Cardiff student wins top prize for suicide theory

Staff Reporter

Gunjan Sharma, a third year medical student at Cardiff University of the United Kingdom has won the first prize in a global essay competition.

The Competition on ‘Suicide Prevention in the UK and India,’ was open to all individuals, groups and organisations worldwide.

An independent panel of judges evaluated the entries.

Synoptic Synthesis

According to the Panel, “The essays gave an incisive and synoptic synthesis of the world literature, focusing on improving knowledge about the ethno-aetiology of suicide and suicide prevention and its implications for practice. The literature took into account the evidence for the assessment, recognition and treatment of suicide and suicide prevention in diverse cultural contexts, diverse ethnic and cultural groups, and diverse communities.”

Other winners

Gary Hodge, a Registered Mental Health Nurse at the Plymouth Community Healthcare received the second prize for his essay on ‘Suicide in an Ageing UK Population: Problems and Prevention,’ while Kenneth Okpomo, an independent Researcher and Scholar won the third prize for ‘Global Suicide and Suicide Prevention.’

London based Centre for Applied Research and Evaluation‐International Foundation (Careif) conducted the Global Essay Competition.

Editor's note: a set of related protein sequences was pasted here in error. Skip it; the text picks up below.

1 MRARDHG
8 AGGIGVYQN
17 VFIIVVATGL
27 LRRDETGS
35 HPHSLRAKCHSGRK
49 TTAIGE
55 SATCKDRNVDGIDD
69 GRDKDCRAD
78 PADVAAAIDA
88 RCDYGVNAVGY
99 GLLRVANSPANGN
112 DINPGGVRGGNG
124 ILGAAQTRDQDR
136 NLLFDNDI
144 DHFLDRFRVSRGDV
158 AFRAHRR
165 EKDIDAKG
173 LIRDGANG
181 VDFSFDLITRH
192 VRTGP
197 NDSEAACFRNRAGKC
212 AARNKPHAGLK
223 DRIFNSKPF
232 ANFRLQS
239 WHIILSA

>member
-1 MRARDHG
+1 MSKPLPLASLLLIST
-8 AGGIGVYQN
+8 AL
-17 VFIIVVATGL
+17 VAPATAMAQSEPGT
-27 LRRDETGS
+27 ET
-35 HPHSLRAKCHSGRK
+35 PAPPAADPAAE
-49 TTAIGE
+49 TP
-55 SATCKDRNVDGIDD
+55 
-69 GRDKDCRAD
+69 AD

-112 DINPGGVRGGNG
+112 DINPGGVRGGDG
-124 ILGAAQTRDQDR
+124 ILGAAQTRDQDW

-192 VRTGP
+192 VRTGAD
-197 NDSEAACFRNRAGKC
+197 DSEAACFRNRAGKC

A Charity registered with the Charity Commission for England and Wales and a company limited by guarantee registered at Companies House, Careif has a number of relationships and interests in the UK, Asia, Middle East, Europe, Africa, New Zealand, the Americas and the Caribbean.

Promoting mental health

Founder and Director Dr Albert Persaud said that much of Careif’s work was to preserve and protect good mental health

“The main aim of Careif is to share knowledge about mental health in order to improve people’s wellbeing. This includes how to live healthily and ensure that working practices and services are suited to different cultures and societies across the world. It delivers its work through four distinctive building blocks, which are high quality learning and teaching locally, nationally and internationally; research, evaluation and practice development into culture and wellbeing; to provide international volunteering, exchange and twinning schemes and to promote and develop positive practice on sports, young people and wellbeing of individuals and communities.

“Our essay competitions have become a defining pillar of the charity’s work. They aim to gather clues to understand better some of the most critical health and social issues across the globe,” he said.

“Suicide is complex with psychological, social, biological, cultural and environmental factors involved. Every year, almost one million people worldwide die from suicide; this roughly corresponds to one death every 40 seconds. About 75% of suicides are in low and middle income countries,” Dr Persaud added.

Two related reports appear in this Section.

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